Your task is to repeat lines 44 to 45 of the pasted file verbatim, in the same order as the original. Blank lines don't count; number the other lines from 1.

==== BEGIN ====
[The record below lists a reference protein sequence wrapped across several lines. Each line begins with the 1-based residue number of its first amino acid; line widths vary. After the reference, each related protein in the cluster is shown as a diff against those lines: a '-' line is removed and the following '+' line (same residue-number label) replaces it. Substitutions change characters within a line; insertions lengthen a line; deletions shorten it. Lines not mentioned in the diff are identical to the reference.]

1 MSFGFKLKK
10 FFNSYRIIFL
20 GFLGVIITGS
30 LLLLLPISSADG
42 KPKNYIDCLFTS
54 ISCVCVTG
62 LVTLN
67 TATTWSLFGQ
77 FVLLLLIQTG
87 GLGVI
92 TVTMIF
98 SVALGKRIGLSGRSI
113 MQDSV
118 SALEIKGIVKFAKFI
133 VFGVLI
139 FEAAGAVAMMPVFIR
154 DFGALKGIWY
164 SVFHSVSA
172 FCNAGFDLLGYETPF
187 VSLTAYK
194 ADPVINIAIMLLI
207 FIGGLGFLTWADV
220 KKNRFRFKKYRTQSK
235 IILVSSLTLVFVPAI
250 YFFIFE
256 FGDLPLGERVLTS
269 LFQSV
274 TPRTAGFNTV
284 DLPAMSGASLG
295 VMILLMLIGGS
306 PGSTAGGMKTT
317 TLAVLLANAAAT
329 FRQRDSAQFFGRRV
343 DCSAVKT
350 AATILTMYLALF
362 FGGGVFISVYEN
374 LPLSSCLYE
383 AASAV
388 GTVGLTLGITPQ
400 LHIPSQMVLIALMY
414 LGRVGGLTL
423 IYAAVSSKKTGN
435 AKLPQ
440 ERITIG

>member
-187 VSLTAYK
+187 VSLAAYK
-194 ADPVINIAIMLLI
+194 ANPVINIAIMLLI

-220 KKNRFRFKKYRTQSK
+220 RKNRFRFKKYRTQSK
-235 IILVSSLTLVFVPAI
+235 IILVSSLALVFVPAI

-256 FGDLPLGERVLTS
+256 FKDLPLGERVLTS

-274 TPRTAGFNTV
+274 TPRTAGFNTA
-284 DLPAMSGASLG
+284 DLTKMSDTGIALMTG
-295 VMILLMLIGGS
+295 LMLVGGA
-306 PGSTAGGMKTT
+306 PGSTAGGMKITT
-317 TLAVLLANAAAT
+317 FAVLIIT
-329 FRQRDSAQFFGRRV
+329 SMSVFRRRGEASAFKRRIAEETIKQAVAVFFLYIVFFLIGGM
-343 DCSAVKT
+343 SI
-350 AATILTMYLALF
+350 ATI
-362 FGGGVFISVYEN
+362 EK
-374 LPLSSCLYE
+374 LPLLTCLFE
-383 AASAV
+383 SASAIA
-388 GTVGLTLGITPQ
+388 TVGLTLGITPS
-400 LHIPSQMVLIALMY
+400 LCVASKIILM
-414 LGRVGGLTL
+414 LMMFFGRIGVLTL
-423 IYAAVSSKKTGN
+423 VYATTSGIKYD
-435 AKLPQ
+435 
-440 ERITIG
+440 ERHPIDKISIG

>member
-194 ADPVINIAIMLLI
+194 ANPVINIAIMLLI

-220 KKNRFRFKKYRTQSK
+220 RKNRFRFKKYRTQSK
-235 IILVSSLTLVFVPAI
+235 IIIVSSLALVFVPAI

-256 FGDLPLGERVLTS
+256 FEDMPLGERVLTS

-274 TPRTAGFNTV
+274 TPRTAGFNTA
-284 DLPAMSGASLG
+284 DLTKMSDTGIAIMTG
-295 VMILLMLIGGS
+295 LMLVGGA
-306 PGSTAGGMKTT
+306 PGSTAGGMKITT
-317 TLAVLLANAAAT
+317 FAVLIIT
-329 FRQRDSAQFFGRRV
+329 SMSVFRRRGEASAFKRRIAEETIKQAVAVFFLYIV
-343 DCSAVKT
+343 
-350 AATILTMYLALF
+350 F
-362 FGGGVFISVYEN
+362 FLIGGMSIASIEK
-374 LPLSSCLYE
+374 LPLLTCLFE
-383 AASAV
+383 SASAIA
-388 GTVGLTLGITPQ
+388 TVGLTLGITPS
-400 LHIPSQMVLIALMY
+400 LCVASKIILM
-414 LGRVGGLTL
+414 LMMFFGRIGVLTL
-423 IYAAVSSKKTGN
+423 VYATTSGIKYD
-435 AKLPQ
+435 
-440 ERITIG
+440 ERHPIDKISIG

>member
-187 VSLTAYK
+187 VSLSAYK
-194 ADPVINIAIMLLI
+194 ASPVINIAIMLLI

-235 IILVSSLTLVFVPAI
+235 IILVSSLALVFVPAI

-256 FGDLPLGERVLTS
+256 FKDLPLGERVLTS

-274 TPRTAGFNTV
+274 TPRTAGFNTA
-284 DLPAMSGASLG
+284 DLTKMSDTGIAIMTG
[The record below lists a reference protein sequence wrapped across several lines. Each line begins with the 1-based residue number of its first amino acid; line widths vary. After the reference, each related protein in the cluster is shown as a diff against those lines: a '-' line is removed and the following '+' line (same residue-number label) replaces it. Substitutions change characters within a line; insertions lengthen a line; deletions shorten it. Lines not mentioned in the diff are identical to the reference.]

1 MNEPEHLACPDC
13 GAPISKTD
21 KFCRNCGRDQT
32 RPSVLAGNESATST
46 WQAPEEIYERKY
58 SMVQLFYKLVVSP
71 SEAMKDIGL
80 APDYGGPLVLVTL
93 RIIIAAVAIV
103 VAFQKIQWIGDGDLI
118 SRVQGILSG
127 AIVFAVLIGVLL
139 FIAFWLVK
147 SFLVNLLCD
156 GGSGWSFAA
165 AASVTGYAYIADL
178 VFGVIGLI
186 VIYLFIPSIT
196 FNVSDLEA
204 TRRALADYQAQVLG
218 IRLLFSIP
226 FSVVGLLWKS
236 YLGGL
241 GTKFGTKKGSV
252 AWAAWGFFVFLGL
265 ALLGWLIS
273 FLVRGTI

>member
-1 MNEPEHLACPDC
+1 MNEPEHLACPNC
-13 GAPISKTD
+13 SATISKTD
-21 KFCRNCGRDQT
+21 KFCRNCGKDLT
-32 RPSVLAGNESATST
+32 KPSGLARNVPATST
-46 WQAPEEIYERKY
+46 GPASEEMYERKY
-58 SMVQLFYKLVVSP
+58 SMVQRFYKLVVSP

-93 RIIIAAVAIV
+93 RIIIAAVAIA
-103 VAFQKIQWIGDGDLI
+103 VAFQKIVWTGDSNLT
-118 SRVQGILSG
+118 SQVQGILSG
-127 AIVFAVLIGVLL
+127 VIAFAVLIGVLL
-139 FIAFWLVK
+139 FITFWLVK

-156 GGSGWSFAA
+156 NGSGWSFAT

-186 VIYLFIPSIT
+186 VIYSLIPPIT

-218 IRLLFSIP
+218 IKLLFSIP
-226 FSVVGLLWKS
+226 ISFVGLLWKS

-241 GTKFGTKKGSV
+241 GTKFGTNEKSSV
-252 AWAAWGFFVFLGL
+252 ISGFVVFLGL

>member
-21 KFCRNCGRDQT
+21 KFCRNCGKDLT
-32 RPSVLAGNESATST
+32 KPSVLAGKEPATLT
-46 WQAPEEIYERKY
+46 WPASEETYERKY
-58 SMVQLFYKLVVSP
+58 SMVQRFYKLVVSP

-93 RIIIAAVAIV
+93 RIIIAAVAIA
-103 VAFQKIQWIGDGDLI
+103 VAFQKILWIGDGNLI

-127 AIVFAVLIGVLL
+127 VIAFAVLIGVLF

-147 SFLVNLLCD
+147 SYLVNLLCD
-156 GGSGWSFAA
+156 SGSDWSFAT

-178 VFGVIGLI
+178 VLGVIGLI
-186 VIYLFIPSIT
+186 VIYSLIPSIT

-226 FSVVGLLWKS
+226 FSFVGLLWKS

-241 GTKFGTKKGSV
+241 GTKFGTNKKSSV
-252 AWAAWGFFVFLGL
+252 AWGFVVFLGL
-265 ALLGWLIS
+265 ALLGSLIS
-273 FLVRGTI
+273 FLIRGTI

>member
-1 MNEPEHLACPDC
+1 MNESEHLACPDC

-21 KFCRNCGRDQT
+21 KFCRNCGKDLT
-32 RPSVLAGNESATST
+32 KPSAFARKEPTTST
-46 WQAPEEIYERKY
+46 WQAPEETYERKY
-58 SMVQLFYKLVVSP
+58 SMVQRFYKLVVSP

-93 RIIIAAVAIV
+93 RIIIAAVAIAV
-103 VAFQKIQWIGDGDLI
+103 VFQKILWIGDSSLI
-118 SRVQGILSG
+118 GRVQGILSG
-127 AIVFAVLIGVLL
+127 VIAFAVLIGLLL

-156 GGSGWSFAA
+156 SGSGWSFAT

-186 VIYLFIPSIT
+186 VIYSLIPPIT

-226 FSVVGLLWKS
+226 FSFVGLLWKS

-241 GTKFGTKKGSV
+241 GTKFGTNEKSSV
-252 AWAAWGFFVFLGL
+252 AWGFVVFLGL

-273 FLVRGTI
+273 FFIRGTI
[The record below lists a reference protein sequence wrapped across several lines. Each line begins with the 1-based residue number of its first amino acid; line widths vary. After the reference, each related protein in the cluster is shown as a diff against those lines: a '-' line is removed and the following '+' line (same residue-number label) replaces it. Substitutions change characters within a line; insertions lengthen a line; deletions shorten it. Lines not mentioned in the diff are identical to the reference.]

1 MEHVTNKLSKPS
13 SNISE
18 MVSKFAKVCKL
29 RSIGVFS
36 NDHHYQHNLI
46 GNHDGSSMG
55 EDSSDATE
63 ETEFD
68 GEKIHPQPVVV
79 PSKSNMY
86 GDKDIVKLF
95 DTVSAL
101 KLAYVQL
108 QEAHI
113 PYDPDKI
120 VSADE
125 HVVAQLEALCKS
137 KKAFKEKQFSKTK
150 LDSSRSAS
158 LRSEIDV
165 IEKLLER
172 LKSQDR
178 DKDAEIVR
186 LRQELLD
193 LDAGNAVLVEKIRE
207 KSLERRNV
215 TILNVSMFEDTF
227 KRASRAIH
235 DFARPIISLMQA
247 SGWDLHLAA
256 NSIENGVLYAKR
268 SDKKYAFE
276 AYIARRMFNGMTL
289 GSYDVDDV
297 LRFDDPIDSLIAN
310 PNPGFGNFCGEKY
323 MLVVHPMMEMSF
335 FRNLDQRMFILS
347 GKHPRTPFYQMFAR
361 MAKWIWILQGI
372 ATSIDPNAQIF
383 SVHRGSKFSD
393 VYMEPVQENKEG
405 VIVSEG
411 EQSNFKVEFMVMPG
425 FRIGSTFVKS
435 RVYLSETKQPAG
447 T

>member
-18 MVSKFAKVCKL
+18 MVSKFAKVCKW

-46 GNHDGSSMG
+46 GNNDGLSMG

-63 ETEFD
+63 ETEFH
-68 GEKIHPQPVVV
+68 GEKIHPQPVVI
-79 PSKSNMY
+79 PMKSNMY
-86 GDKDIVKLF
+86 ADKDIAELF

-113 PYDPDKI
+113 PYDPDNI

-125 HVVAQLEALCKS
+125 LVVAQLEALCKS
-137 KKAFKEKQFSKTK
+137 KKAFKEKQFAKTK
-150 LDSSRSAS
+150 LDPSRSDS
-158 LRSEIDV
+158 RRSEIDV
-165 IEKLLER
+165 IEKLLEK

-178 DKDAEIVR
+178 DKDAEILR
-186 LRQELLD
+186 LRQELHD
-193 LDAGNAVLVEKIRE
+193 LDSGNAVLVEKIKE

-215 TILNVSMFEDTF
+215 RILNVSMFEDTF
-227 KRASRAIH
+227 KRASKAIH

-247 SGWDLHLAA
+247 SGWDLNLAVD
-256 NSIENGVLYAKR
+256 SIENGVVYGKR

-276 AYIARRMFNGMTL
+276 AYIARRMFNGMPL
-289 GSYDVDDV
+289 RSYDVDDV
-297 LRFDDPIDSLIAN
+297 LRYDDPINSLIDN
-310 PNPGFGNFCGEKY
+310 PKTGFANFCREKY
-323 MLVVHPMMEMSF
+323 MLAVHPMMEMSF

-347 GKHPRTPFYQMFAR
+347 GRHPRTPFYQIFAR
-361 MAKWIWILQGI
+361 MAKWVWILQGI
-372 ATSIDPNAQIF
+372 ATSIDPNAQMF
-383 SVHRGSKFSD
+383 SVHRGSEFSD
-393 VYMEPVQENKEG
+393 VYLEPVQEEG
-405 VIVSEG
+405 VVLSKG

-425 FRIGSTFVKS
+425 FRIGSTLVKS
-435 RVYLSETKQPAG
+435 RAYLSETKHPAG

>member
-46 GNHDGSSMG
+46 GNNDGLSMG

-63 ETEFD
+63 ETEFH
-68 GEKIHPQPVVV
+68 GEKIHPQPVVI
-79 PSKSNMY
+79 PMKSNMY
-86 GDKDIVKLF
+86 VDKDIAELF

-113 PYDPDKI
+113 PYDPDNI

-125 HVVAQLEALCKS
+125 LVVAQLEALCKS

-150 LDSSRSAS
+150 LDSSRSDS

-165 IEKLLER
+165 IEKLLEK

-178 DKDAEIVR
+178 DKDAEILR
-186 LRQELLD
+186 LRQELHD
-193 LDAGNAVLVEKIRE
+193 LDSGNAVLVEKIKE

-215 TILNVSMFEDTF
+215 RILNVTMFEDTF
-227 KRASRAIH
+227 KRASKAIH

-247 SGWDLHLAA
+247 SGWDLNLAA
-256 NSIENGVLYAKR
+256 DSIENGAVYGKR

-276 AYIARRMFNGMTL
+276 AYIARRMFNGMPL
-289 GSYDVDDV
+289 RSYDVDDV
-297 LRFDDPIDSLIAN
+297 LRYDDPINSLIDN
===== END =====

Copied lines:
435 AKLPQ
440 ERITIG